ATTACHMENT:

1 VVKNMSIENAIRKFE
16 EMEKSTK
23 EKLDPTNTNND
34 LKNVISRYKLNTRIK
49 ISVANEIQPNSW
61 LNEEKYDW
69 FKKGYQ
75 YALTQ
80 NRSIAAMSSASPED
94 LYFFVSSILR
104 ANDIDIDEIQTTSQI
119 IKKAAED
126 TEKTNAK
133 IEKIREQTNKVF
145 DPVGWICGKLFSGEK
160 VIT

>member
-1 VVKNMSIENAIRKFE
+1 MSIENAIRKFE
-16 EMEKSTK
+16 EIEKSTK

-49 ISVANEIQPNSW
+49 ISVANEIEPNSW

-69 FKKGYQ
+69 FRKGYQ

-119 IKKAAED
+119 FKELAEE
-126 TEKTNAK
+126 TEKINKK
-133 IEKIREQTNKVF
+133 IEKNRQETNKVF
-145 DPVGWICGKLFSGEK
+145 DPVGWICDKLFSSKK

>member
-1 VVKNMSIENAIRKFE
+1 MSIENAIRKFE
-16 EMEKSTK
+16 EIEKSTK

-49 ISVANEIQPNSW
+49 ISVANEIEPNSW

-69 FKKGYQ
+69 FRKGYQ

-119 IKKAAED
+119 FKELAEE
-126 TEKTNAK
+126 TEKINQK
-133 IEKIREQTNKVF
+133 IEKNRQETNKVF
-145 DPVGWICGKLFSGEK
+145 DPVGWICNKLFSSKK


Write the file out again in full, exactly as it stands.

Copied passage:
1 VVKNMSIENAIRKFE
16 EMEKSTK
23 EKLDPTNTNND
34 LKNVISRYKLNTRIK
49 ISVANEIQPNSW
61 LNEEKYDW
69 FKKGYQ
75 YALTQ
80 NRSIAAMSSASPED
94 LYFFVSSILR
104 ANDIDIDEIQTTSQI
119 IKKAAED
126 TEKTNAK
133 IEKIREQTNKVF
145 DPVGWICGKLFSGEK
160 VIT

>member
-1 VVKNMSIENAIRKFE
+1 MSIENAIRKFE
-16 EMEKSTK
+16 EIEKSTK

-49 ISVANEIQPNSW
+49 ISVANEIEPNSW

-69 FKKGYQ
+69 FRKGYQ

-119 IKKAAED
+119 FKELAEE
-126 TEKTNAK
+126 TEKINKK
-133 IEKIREQTNKVF
+133 IEKNRQETNKVF
-145 DPVGWICGKLFSGEK
+145 DPVGWICDKLFSSKK

>member
-1 VVKNMSIENAIRKFE
+1 MSIENAIRKFE
-16 EMEKSTK
+16 EIEKSTK

-49 ISVANEIQPNSW
+49 ISVANEIEPNSW

-69 FKKGYQ
+69 FRKGYQ

-119 IKKAAED
+119 FKELAEE
-126 TEKTNAK
+126 TEKINQK
-133 IEKIREQTNKVF
+133 IEKNRQETNKVF
-145 DPVGWICGKLFSGEK
+145 DPVGWICNKLFSSKK